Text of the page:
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Today's date is: May 25, 2017


VVA Forum

Iwo Jima Memorial
United States Marine Corps Color Guard at the Iwo Jima Memorial

Department of Veterans Affairs – Office of Survivors Assistance
“Helping Our Survivors Through Their Time of Transition”
vaText Box: Debra A. Walker   OSA Director

For everyone, the death of a loved one is a life changing event – The Department of Veterans Affairs (VA) Office of Survivors Assistance (OSA) is here to assist survivors in making the necessary transition with benefits assistance.

Secretary of Veterans Affairs Eric K. Shinseki said “Taking care of survivors is as essential as taking care of our Veterans and military personnel.”  He added, “By taking care of survivors, we are honoring a commitment made to our Veterans and military members.”

The Office of Survivor Assistance (OSA) was established in October 2008 by Public Law 110-389, Title II, Section 222, and is the primary advisor to the Secretary on all matters related to policies, programs, legislative issues, and other initiatives affecting Veterans’ survivors and dependents of survivors. 

OSA monitors VA’s delivery of benefits to survivors, makes appropriate referrals to VA offices for survivors seeking benefits and explores innovative ways of reaching survivors who are not receiving VA benefits for which they are eligible to receive. Some of these benefits include, but are not limited to, education assistance, home loan guaranties, health care insurance and Dependency and Indemnity Compensation (DIC). 

“We are your advocate to ensure fairness, equity and appropriateness of all survivor benefits and to serve as the liaison for inter- and intra-agency collaboration and coordination on survivor issues,” said OSA Director Debra A. Walker.  “We are also fully committed to staying in step with the needs of survivors to advocate for the survivor community.”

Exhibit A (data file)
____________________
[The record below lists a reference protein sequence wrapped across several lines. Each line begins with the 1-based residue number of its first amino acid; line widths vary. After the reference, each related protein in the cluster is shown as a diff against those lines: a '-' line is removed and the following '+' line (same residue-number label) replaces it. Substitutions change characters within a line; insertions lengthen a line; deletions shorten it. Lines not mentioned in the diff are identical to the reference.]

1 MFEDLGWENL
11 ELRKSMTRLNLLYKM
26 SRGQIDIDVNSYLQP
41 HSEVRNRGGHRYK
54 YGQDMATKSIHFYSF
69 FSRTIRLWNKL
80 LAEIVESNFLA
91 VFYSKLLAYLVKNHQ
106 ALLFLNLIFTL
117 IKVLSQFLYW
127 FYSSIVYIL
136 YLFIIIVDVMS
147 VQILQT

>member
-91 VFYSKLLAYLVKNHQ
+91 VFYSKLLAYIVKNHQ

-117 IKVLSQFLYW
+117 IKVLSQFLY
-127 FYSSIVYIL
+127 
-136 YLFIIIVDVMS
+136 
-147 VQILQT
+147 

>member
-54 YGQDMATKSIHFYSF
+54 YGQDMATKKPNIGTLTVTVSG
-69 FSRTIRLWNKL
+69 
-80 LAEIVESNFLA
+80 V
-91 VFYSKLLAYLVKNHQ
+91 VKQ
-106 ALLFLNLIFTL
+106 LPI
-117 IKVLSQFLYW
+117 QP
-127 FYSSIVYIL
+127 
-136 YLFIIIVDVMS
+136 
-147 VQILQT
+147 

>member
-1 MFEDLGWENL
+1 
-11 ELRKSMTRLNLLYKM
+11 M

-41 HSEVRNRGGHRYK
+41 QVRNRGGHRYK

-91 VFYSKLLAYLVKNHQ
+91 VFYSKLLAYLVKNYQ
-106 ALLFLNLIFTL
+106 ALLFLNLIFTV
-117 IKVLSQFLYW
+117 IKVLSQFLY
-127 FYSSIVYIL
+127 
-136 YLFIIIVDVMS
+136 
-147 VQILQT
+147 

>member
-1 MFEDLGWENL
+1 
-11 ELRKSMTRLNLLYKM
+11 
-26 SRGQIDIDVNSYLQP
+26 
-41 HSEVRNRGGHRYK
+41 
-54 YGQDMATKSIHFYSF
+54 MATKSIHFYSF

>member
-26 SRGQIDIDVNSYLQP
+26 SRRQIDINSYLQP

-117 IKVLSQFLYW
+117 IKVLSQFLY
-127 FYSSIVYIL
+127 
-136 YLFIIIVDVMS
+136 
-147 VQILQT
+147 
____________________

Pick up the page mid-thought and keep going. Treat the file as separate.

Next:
To fulfill its mission, the Office of Survivors Assistance has been working closely with senior VA leadership to provide up-to-date information on the issues faced by the survivor community.  Always at the forefront, OSA gleans much of its information through direct interaction with the survivor themselves.

On many occasions, OSA is called upon for assistance with an individual’s claim.  While the thrust of OSA operations calls upon it to serve in a policy capacity, OSA staff knows that every VA employee has the responsibility and privilege to provide the excellent customer service that our clients so deserve.  On any given day, OSA staff may be found rolling up their sleeves, and working the issues of individual survivors who have contacted OSA directly.  

As a rule, OSA sees these service opportunities as mutually beneficial; the survivor obtains the necessary assistance with their particular issue, and OSA benefits by reviewing the trends in requests for assistance, which helps identify possible gaps in programmatic services.  Strategy-wise, by working on the micro level, OSA is better able to advise VA leadership at the macro level. 

OSA has also established multiple partnerships with the Department of Defense agencies, Veterans Service Organizations and other non-government organizations to explore ways to ease the transition of survivors into the VA system, and to make a difference in survivors’ lives.

OSA was a key driver in the addition of the term “survivors” to the title of the informational 2009 Federal Benefits for Veterans, Dependents and Survivors Book, which was symbolic of VA’s commitment in advocating for survivors both inside and outside of VA.  It spearheaded updates to the benefits book by clarifying the language regarding bereavement counseling for survivors, which will ultimately make counseling more accessible for all survivors.  OSA maintains a Web site to help survivors navigate through resources that may be available to them, and will continue to monitor policy and legislative issues as well as pursue outreach to survivors to ensure that survivor issues are fully understood and addressed at the appropriate level.

“It is our mission to make sure Veterans’ survivors do not fall through the cracks as VA’s mission to serve those who have borne the battle is not over when Taps is played.  More information can be received by calling 202-461-1077 or visiting our Web site at www.va.gov/survivors.  If you would like to write us, contact us at officeofsurvivors@va.gov